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How Having An SR-22 Affects Your Auto Insurance

by Rick Mcguinness

In the aftermath of a conviction for DUI, DWI or driving without insurance, you may be required to carry an SR-22 (also known as a "certificate of financial responsibility") as a condition of maintaining your driving privileges. Having an SR-22 on file can bring quite a few changes to your current auto insurance policy. The following highlights these changes and explains how they can affect your insurance.

You May End Up Paying Higher Premiums

One disadvantage of having an SR-22 is that you'll end of paying more for your auto insurance coverage. This is because insurance providers are always taking a close look at your driving record. A clean driving record equals lower rates and even a few discounts, while having multiple driving infractions often means paying higher rates for the same coverage.

Having an SR-22 on record could tag you as a "high-risk driver" in the eyes of your insurance provider. Since insurance providers expect high-risk drivers to file more frequent claims, providers usually respond to this greater likelihood by charging more for their coverage. As a result, you'll wind up paying more for your insurance while your SR-22 remains on file with your state's DMV and your insurance provider.

So how much more can you expect to pay for your insurance coverage with an SR-22? A recent analysis found that drivers with one moving violation saw an 18 percent increase in their rates when compared to drivers with clean driving records.

Even after fulfilling the requirements of your SR-22, you could still end up paying hundreds of dollars more for your insurance. Fortunately, a few years of establishing a clean driving record after your SR-22 can help bring those premiums back down to reasonable levels.

You Could Lose Your Coverage Altogether

Getting dumped by your current insurer is always a possibility if you have an SR-22. While most insurers deal with elevated risk through rate increases, others may take things a step further and decline to renew your existing coverage at the end of the coverage period. Some insurance providers may even refuse to accept your SR-22, leaving you to seek alternative insurance options.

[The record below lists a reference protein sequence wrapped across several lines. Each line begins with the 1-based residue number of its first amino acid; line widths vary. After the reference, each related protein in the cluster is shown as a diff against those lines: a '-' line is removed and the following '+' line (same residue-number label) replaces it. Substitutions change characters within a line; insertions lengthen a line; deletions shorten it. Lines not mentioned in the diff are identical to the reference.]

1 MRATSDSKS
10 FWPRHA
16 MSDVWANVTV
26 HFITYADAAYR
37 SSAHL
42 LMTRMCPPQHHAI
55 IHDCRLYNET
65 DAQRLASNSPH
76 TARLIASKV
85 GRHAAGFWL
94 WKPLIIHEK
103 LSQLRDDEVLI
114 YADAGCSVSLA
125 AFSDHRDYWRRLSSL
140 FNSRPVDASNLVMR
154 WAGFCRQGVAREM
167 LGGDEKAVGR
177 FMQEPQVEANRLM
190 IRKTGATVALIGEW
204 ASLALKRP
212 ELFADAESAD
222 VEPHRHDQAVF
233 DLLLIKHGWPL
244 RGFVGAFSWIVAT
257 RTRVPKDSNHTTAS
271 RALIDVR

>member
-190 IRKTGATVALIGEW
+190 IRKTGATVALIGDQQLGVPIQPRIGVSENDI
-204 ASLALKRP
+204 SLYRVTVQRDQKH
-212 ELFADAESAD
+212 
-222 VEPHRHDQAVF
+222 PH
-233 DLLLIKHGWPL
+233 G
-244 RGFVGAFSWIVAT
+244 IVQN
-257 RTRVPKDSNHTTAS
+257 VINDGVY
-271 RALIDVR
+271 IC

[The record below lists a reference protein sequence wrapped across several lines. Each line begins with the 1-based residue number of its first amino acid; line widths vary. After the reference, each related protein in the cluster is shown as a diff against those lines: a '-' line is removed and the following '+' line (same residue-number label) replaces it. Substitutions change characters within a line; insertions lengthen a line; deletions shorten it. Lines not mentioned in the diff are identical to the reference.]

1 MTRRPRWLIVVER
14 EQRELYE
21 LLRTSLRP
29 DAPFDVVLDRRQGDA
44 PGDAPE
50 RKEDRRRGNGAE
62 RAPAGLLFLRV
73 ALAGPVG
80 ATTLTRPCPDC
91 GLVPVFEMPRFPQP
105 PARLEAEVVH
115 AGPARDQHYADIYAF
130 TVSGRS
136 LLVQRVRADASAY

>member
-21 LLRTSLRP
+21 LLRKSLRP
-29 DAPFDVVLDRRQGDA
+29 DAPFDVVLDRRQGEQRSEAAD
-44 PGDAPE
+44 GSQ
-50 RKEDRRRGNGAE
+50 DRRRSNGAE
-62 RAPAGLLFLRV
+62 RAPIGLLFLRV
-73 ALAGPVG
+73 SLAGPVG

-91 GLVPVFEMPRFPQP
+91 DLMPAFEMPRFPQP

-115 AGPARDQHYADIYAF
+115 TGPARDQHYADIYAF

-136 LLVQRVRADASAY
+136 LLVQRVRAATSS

Fortunately, most insurance providers will give you advance notice if they decline to continue your coverage. This will give you an opportunity to secure alternative coverage with another provider before your policy lapses.

Canceling Your Coverage Could Restart the Clock

Most states require you to maintain your current insurance coverage for 3 consecutive years if you have an SR-22. But while most drivers won't have a problem with keeping the same policy with the same insurer for this amount of time, it could prove a stumbling block if you want to shop around and eventually switch to another insurance provider.

If you decide to cancel your coverage or allow your policy to expire, it could effectively restart the clock on how long you must maintain your SR-22. Even if you're only days away from fulfilling the time requirements, a lapse in coverage could mean going back to square one. Unfortunately, most states will not credit you for any non-consecutive time you've had with an SR-22.

You may be able to avoid being penalized for not having insurance by setting up a new policy why your old policy is still in effect. This way, you won't have any gaps in coverage while you're having your SR-22 processed by your new insurer.

The Bottom Line

Having an SR-22 is no picnic, but it's a necessary step towards moving past any serious driving conviction. Not only will you end up paying higher premiums, but you may even be forced to change providers if your current insurer refuses to accept your SR-22. Fortunately, fulfilling all of the requirements of your SR-22 means that you'll be able to enjoy lower rates and better coverage options in the near future.

Pop over to this site for some more information about SR-22 insurance.